People often ask me when I came out, generalizing from the experience of many young people who announce themselves to the world on a particular afternoon. But I did not divorce my reticence in a single sharp break. Rather, I seeped out like a spreading wine stain. I told someone; I told a few more people; I denied what I’d said; I said it again, to someone else; I wished it away; I told my family; I denied it to the people I was sleeping with; I admitted it to those people; I denied it to my family; and so on. I had been completely closeted for two decades and I took another decade to declare myself even to myself….
Since then, coming out has been an almost daily exercise.Complete story available online.
Those of us who have never had to explain or defend our sexuality might not understand the impact of coming out, but Solomon does a great job of comparing it to a separate issue: revealing his depressive illness. I think it’s a good analogy; those of us who struggle with mental illness are never sure how the person we’re revealing to will react. Maybe they’ll start to treat us like we’re about to flip out at the least provocation; maybe they’ll publicize it beyond our comfort zone; maybe they’ll deride it (my favorite reaction is always, Gee, I get depressed/anxious sometimes too, but I don’t call it an illness). Or maybe they’ll just say, Oh, ok, ask a few questions, and return to whatever the original topic was.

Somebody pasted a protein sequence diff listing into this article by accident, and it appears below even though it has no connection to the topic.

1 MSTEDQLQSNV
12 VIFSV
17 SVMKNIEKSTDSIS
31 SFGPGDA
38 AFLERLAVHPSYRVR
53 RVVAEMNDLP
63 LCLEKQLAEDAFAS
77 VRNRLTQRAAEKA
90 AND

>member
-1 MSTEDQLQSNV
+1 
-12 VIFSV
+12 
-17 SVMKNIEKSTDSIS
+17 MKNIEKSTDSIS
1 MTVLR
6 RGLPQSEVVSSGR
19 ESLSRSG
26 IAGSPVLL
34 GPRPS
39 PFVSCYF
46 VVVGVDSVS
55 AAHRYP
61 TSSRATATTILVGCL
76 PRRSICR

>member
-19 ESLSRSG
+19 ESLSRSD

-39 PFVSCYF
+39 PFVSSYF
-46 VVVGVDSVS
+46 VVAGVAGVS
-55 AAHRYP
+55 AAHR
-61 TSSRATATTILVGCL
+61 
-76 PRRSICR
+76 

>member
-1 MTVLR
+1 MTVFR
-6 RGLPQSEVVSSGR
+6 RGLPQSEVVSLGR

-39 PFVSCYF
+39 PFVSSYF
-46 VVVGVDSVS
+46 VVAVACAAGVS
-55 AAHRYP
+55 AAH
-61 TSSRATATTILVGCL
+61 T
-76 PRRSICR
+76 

The article isn’t really about how gay couples parent their kids. Of course not; that would be silly, since gay couples parent the way any couples do: teaching, sometimes scolding, comforting, nurturing, disciplining. It’s more about how it feels to live in a world where the three-letter adjective matters so much to those outside the family.
New family structures are different from mainstream ones. We are not lesser but we are not the same, and to deny the nuance of that asymmetry is to keep us almost as ensnared as we were when our marriages and families were impossible. Acquiescence to historical standards is still commonly recognized as the essence of good parenting, but I would emphasize the equal power of imaginative breaks with tradition.
I came back to Miss Manners, oddly enough. Even in the 80s, the queen of propriety held to the belief that family events like weddings should be tailored around the family and participants, rather than tailoring family to fit some rigid template of What a Family Should Look Like (she was far more dogmatic on wearing black to weddings, or simplifying place settings).
Maybe we’re so determined to have everyone lined up in cookie-cutter fashion because it’s easier. Not on the parents, and not on the kids, certainly, but on the rest of the world, to have everyone fit a mold, so we can react to everyone the same way. It’s the same thing with accents, languages, religious customs: I think a lot of the push towards conformity comes from those who simply don’t want to have to work so hard to learn to pronounce names or can’t bear to see a guest eat salad at a barbecue. Maybe we need support groups for such folks, so the rest of us can just live our lives.